Podcast: US maternal mortality

Published July 19, 2023

Key takeaways:

  • From 1999 and 2019, US maternal mortality more than doubled, according to a new study published by IHME and Mass General Brigham. 
  • Numbers were highest in the Black population, and the greatest increases were seen in Native American, Indian, and Alaska Native populations.
  • We discuss this research with Dr. Greg Roth of IHME, Dr. Allison Bryant of Mass General Brigham, and Professor Monica McLemore of University of Washington.

Listen as a podcast

This transcript has been lightly edited for clarity.

Pauline Chiou: Welcome to Global Health Insights, a podcast at the Institute for Health Metrics and Evaluation, or IHME. I’m Pauline Chiou in Media Relations. In this episode, we’re going to be discussing maternal mortality in the United States.

Researchers at IHME and Mass General Brigham conducted a study analyzing 20 years of maternal mortality data from 1999 to 2019, of five racial and ethnic groups in every single state.

What were the findings? Well, we’re going to dive deep into that. But the general findings are that there are still high rates of mothers dying during pregnancy, or within the year after giving birth. The numbers are the highest in the Black population. And we saw the largest increase in the Native American Indian and the Alaska Native population.

Now for this discussion we have authors of the study, Dr. Greg Roth, cardiologist and associate professor in cardiology, and director of the program in cardiovascular health metrics at IHME. And we also have Dr. Allison Bryant, an obstetrician and associate chief health equity officer at Mass General Brigham. And we have Professor Monica McLemore, who was not part of the research in this study, but on top of all the issues surrounding maternal mortality, she’s professor in the Department of Child, Family and Population Health Nursing at the University of Washington, and also a board member of Black Mamas Matter Alliance.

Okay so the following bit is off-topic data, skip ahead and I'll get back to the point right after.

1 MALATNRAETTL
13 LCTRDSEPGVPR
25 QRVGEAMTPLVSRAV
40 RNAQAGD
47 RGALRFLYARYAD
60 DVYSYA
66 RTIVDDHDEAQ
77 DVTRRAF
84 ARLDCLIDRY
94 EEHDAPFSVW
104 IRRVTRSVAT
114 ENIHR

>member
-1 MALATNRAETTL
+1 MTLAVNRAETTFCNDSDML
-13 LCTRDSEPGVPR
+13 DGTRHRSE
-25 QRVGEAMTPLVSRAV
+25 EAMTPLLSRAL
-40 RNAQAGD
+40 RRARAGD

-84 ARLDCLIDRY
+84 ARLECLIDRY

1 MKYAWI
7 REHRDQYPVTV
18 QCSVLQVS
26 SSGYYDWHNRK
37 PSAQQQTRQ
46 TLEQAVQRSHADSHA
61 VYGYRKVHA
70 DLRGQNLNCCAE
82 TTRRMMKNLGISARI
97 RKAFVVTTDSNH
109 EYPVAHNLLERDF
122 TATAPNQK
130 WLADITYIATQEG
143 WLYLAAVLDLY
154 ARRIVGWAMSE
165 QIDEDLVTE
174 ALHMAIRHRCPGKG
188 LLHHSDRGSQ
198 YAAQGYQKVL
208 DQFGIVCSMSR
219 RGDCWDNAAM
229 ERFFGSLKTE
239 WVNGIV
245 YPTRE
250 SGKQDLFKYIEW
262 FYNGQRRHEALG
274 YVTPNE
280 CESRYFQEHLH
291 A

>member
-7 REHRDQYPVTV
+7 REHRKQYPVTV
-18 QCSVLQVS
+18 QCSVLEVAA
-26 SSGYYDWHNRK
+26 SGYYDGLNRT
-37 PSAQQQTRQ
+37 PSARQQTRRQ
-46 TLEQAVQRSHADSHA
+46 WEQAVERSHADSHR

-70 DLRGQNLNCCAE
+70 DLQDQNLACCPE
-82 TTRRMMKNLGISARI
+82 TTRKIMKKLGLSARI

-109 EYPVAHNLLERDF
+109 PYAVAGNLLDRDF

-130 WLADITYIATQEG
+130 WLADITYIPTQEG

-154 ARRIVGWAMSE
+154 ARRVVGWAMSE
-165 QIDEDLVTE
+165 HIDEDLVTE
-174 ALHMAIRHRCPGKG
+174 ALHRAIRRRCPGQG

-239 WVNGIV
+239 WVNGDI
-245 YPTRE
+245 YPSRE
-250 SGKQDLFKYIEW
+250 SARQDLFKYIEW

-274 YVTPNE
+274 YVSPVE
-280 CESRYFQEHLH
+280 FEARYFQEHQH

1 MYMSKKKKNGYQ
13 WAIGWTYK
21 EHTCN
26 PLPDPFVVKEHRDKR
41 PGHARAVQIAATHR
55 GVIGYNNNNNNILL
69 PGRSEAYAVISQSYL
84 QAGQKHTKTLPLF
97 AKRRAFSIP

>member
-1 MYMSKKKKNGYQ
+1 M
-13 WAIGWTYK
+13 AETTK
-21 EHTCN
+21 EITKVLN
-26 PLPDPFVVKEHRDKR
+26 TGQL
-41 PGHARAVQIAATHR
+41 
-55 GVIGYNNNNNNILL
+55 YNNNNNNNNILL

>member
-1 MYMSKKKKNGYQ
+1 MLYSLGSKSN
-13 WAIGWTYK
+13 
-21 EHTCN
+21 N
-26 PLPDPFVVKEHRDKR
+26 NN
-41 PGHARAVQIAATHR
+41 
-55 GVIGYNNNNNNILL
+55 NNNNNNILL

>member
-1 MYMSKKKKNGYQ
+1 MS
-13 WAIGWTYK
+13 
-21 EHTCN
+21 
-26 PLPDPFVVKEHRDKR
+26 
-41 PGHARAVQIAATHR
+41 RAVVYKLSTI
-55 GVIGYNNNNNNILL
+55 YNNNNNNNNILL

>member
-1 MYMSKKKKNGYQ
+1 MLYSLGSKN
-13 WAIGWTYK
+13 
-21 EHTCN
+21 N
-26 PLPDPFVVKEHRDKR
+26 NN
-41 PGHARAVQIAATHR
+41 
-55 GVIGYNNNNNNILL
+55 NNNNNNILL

Thank you to all three of you for being part of this podcast, and this important discussion. Welcome.

First, I want to start with the policy impact the study has already had since its publication. Now, since it was published in the Journal of American Medicine Association, or JAMA, several US senators from New Jersey, Georgia, California, have reintroduced a bill to decrease bias and discrimination in maternal health.

They specifically cite the study that was recently published. So Dr. Bryant and Dr. Roth, I’d love to get your thoughts on this. And Dr. Bryant, let me start with you. When you saw that your study lit this spark, to reintroduce this bill, what were your thoughts?

Dr. Allison Bryant: Thanks, Pauline. I would say I think it’s a long time in coming, and I’m glad that this work is sort of energizing some of this work in the policy space, but it really is long overdue.

So I’m excited that folks are thinking about what’s been going on in the country and how really devastating these rates are and what each state can do in terms of legislative action to make change.

Pauline Chiou: And Dr. Roth, this must have been exciting news for you to hear. In general, what does each state need to do? What would you like to see next?

Dr. Greg Roth: Yeah. Thanks for the opportunity to talk about this. It’s important work because we think that creating this evidence base, creating the data to really show where we’ve been and where we’re headed is a key step in leading to change. You know, states are obviously realizing that they can’t ignore this and both at the federal level and at the state level, we expect to see legislation passed that reflects this really important health crisis that has clear implications for what we need to do with our health systems and our public health systems.

Pauline Chiou: And Professor McLemore, you’ve spoken about maternal mortality and you’ve written about it for years. You’ve pointed out most of the deaths are preventable. So talk to us about prenatal and postnatal care and what’s missing, and what these policymakers really need to act on.

Professor Monica McLemore: Well, let me first of all, thank you for having me, and remind everyone that the Black Maternal Caucus, which is led by Rep. Alma Adams and Rep. Lauren Underwood, who’s also a nurse, they’ve introduced the Momnibus three years in a row.

And in fact, it was introduced the Tuesday  before lockdown during COVID-19, and was reintroduced after the insurrection on January 6th. So we’ve actually had legislation that has been pending, so it’s very exciting to have evidence-based, you know, policy that is being reintroduced.

But I don’t want listeners to not think that people have not tried to bring some attention to these issues, including the work of Black Mamas Matter Alliance.